We know food is certainly good for the soul and the way to anyone’s heart; however, the quality of food consumed can impact pain and the recovery process. Most importantly, we need to remember the original purpose of food is to provide the appropriate nutrition to fuel our bodies. What we put into our bodies will be what our body uses to provide energy, grow, and recover. Simply put, crappy nutrition will lead to crappy fuel. Additionally, highly processed “unhealthy” foods can irritate the gastrointestinal system, generating local inflammation than can have a systemic effect. This effect can then be like fuel to a fire for someone already in pain and dealing with an injury. Ideally, we would eat a 100% healthy diet full of veggies, fruits, lean meats, fish, seeds, nuts, healthy fats, and whole grain carbs. However, going on a fulltime strict for most of us eventually leads to mental irritability and eventually caving in. If this is you, my recommendation is to aim to eat “healthy” 85-90% of the time each week. This still allows for some splurge meals/snacks while maintaining the overall fairly healthy diet for proper fueling.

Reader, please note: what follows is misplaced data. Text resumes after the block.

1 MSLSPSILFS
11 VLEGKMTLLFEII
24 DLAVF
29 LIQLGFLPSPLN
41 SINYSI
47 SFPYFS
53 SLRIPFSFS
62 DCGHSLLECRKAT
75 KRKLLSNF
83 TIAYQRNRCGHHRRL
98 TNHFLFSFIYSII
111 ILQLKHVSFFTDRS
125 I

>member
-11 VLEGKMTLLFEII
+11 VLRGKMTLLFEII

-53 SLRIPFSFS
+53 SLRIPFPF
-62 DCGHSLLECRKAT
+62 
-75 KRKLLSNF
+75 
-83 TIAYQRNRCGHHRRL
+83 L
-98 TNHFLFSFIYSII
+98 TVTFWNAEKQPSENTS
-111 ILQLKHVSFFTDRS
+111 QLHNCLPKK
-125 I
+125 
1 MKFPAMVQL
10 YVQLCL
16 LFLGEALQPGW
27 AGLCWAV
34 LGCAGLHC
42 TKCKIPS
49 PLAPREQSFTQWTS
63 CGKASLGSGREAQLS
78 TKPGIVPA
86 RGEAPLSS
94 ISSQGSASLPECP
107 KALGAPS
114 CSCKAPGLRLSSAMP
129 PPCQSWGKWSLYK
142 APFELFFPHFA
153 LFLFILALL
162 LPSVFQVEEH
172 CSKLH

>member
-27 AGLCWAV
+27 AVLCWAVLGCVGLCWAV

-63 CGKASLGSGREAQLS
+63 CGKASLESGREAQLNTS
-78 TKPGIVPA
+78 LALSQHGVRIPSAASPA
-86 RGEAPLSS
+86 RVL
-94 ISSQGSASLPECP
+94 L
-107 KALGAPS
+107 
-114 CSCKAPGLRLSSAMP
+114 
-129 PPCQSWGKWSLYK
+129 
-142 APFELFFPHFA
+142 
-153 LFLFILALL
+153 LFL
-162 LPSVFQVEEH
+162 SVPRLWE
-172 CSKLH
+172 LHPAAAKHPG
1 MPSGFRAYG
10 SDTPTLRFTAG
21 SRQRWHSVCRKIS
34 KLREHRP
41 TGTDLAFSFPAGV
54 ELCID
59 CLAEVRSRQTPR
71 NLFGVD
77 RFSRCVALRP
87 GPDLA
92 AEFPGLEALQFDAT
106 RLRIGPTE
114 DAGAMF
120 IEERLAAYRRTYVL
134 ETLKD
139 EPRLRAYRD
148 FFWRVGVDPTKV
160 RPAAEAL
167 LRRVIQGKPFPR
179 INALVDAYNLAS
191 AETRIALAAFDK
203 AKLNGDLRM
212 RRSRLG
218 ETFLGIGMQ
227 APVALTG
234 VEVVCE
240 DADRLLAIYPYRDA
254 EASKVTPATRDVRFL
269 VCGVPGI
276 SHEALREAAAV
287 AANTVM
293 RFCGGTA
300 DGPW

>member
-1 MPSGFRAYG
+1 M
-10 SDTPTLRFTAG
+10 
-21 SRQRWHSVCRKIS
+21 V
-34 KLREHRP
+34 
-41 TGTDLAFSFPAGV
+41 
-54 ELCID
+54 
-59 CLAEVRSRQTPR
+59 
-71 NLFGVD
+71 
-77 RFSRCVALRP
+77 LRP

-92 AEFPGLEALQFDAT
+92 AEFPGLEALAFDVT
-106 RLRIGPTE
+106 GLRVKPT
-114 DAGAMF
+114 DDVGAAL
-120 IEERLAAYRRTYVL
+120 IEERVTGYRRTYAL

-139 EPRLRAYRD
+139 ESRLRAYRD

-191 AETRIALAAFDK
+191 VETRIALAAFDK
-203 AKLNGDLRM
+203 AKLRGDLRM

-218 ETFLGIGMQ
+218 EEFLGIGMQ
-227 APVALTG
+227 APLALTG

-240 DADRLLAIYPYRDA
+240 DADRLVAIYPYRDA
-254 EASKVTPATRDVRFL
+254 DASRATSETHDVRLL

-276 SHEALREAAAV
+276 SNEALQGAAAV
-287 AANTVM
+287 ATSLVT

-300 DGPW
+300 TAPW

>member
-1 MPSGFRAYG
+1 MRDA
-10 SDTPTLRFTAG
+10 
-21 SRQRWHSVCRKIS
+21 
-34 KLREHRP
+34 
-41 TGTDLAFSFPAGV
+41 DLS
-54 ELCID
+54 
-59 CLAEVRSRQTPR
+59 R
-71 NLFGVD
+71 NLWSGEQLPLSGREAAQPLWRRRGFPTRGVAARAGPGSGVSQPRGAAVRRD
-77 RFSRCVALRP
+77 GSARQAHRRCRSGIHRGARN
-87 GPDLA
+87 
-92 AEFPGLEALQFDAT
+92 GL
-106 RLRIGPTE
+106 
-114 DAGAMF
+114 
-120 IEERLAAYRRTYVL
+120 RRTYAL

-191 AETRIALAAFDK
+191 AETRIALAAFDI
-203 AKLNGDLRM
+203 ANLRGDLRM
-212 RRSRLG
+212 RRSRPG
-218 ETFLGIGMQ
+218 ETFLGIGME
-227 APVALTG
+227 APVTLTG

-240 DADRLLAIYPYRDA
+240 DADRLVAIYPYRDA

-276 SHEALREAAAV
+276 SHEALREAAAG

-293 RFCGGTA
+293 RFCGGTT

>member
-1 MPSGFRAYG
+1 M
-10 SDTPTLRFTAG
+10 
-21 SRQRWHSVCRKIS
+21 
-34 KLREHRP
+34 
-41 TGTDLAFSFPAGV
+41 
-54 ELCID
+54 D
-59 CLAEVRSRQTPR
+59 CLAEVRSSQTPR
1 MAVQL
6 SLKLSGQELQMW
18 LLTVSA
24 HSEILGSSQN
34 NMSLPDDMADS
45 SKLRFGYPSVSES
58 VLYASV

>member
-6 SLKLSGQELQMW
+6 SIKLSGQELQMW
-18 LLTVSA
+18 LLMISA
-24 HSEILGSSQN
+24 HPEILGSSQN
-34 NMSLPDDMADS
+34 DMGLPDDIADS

Research has shown a link between persistent pain and sympathetic nervous system (SNS) overdrive. The SNS is the “fight or flight” part of our autonomic nervous system responsible for priming our bodies in threatening and extremely stressful moments. A heightening SNS is good when in that moment (facing a bear, in a battle, etc.); however, we ideally only want to spend a small portion of time in this state. Unfortunately, our SNS cannot differentiate between the stress from an actual threat or the stress of our day-to-day lives. Therefore, due to stress, many of us live each day with an amped up SNS, reducing our ability to relax, restore, and recover. If you find yourself in this category, there are several ways to help reduce stress. These include, but are not limited to, finding an appropriate outlet (ex: hobbies, exercising), talking/counseling, gratitude logs, journaling, and meditating.